Siouxland Garden Show Begins Today

(Sioux City) — The 12th annual Siouxland Garden Show begins today and will run through Saturday. This year, the garden show moves back to familiar territory. It will be held at the Delta Center, formerly known as the Marina Inn Conference Center in South Sioux City, Nebraska. During the two days, more than 24 different speakers will be offering educational sessions
discussing various aspects of garden care, landscaping, creating a butterfly habitat, and even a session focusing on the Emerald Ash Borer. There will be features appealing to children as the Iowa State University Insect Zoo will be on hand. The garden show will also host a winter farmers’ market.
Admission is just $5 with children under 12 can get in free.



Flooded Communities Still Without Drinking Water

OMAHA, Neb. (AP) — Several communities along the Missouri River continue to struggle to restore drinking water service weeks after massive flooding swept through the area.
People who live in the affected Nebraska and Iowa towns have had to adjust to boiling water before drinking it or relying on bottled water while crews work to repair the damage.
The challenges each town faces after last month’s flooding differs, but they share the goal of restoring safe drinking water service quickly.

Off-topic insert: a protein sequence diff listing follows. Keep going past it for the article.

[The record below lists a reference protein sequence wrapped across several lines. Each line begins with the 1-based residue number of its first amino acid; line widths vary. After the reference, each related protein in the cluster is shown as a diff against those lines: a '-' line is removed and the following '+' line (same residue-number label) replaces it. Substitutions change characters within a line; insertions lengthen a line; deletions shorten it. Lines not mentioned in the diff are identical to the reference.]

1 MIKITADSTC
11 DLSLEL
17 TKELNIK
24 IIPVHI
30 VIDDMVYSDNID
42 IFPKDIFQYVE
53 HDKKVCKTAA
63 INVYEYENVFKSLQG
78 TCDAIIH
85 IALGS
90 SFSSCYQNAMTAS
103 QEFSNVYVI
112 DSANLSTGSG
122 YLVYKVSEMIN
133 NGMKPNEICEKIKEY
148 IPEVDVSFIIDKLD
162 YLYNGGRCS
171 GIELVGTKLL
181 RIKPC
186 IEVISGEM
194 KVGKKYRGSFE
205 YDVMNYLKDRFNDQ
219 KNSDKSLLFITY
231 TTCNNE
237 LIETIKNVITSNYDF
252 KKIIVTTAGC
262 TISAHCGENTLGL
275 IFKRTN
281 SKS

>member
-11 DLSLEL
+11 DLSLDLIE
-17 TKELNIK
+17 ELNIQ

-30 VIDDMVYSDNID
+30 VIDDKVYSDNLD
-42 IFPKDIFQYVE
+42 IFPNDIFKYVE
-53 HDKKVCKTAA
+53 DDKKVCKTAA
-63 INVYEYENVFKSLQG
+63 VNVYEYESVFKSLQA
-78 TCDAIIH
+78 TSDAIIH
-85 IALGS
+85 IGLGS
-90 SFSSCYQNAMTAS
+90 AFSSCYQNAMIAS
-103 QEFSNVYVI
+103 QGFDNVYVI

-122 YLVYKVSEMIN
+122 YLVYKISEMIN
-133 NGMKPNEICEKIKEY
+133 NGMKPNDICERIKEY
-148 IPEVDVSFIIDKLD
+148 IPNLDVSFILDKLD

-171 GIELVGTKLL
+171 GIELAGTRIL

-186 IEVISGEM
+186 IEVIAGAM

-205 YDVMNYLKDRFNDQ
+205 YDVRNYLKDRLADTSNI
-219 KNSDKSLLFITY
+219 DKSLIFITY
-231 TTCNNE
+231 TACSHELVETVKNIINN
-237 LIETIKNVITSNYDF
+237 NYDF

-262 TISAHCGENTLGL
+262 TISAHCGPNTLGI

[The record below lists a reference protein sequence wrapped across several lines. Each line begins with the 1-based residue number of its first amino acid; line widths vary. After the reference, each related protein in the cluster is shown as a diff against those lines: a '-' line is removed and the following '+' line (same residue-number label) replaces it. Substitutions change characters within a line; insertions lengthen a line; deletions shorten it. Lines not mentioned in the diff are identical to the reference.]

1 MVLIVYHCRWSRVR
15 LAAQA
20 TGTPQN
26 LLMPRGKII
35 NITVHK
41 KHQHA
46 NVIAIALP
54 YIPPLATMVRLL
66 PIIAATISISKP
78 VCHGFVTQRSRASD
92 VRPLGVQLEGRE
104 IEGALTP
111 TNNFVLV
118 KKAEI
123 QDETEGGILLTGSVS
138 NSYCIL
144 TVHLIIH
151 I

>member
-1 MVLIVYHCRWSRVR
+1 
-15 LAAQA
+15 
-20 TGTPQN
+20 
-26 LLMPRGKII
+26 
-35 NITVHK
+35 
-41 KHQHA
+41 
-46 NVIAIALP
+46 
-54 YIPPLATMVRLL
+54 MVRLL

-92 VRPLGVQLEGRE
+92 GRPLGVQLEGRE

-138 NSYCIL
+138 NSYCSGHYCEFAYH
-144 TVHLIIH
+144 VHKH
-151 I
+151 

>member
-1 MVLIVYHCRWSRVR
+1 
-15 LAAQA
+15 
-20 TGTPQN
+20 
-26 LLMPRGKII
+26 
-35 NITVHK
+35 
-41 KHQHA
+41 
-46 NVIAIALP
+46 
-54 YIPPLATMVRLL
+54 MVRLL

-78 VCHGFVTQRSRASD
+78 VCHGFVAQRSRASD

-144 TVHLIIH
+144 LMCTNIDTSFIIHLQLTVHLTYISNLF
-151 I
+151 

Until then, Glenwood, Iowa; Hamburg, Iowa; and Peru, Nebraska; continue to truck in thousands of gallons of water to town daily.
In Glenwood, officials used a boat this week to reach one of their three wells inside the water treatment plant and make repairs, but it will still be several more weeks before safe drinking water flows again.



State Senate Turns Down Felon Voting Rights Bill – Reynolds Disappointed

(Des Moines) — A senate committee has failed to take a vote on one of Governor Kim Reynolds’ top legislative priorities, permanently sidelining the plan for this year.
Last week, the Iowa House voted 95-to-2 in favor of a proposed constitutional amendment that would automatically restored felon voting rights once an inmate is paroled. Senator Brad Zaun (ZAHN) is the Republican who is chairman of the Senate Judiciary Committee and he says there weren’t enough Republican votes on his committee to pass it.

The conditions Zaun envisions adding are things like requiring a felon to repay restitution to victims — and forever banning felons who’ve been convicted of murder, rape or child abuse from voting. Governor Reynolds issued a written statement, saying she was disappointed in this setback. Reynolds said she “will not give up the fight for Iowans who deserve a second chance.” Zaun says as a long-time lawmaker, he’s seen other governors have their priorities fail to advance in the legislature. Plus Zaun says it takes four years, at minimum, to get a constitutional amendment passed through the legislature and put on the ballot for voters to decide.